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Cycling Adventure in Belize

by Ryan Parton

The Edmonton Journal, June 22, 2002

There I was, bike straddled between sunburned legs, my equally reddened arms resting heavily on the handlebars, wondering what on earth I was getting myself into.

I stood at the large, uncontrolled intersection of Belize's Hummingbird and Southern Highways, looking south down a dusty, pot-holed road with a grove of scraggly orange trees on one side and what looked like barren scrub land on the other. The air was hot and sickly sweet, like I had opened a giant package of Tang crystals and was breathing the fumes. At the end of this uninviting road, some 160 kilometres away, lay Punta Gorda, Belize's southernmost town of any significance and my ultimate destination.

I pointed my bike south and started pedalling.

It was quite by random that I had chosen Belize for my annual escape to the sun. I knew virtually nothing about this tiny country except that I liked the way its name rolled off my tongue, exotic and mysterious.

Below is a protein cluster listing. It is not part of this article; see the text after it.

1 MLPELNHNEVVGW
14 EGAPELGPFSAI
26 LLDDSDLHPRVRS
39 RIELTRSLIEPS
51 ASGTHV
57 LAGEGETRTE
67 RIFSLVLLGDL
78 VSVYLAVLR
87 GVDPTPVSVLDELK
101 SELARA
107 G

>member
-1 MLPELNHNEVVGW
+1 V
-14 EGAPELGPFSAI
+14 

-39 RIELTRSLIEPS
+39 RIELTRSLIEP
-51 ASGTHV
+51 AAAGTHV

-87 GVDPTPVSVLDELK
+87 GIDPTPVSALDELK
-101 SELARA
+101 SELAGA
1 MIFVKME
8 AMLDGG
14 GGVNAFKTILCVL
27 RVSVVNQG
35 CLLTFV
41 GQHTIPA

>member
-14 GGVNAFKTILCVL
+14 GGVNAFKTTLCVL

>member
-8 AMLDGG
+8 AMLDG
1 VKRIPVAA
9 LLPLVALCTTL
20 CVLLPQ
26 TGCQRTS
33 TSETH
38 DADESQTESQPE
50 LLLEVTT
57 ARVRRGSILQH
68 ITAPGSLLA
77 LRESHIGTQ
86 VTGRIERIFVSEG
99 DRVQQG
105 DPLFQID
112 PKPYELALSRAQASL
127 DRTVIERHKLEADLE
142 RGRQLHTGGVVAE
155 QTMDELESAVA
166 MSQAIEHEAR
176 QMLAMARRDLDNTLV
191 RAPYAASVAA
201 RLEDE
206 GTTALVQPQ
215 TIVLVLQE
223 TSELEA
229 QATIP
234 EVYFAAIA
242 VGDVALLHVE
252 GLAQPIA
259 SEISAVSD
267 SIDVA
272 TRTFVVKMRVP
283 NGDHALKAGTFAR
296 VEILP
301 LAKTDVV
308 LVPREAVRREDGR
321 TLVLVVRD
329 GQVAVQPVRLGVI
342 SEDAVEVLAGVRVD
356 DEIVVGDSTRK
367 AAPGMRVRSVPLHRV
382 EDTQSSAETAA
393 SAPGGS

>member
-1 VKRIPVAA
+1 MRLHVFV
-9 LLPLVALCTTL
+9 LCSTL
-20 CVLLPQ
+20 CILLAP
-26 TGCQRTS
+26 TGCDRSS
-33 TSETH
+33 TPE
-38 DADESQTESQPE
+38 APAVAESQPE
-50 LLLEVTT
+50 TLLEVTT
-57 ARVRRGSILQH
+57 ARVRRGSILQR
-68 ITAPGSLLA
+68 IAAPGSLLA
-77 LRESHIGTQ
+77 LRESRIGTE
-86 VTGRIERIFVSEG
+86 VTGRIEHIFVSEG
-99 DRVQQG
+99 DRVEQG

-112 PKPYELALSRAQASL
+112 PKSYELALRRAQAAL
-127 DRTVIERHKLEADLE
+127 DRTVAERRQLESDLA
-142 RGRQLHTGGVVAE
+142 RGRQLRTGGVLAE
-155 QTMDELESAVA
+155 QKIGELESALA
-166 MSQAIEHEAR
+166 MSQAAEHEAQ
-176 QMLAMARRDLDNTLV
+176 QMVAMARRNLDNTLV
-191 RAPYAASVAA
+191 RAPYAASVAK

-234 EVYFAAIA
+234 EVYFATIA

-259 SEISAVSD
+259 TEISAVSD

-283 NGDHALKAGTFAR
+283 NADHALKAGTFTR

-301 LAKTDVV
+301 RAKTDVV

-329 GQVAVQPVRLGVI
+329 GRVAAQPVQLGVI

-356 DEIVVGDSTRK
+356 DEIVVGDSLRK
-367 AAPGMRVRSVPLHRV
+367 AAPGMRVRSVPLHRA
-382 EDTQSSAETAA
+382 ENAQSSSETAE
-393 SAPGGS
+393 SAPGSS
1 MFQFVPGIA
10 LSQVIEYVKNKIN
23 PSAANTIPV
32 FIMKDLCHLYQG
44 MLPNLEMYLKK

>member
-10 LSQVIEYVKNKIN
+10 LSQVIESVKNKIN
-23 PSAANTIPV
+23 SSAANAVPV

I did some research and quickly became fascinated by this country that touts itself as "Mother Nature's best-kept secret." In an area roughly the size of New Hampshire, Belize has a population of only about 240,000, making it the most sparsely populated country in Central America. Full of vast jungles, cascading waterfalls and awesome limestone caves, it sounded to me like an unforgettable adventure waiting to happen.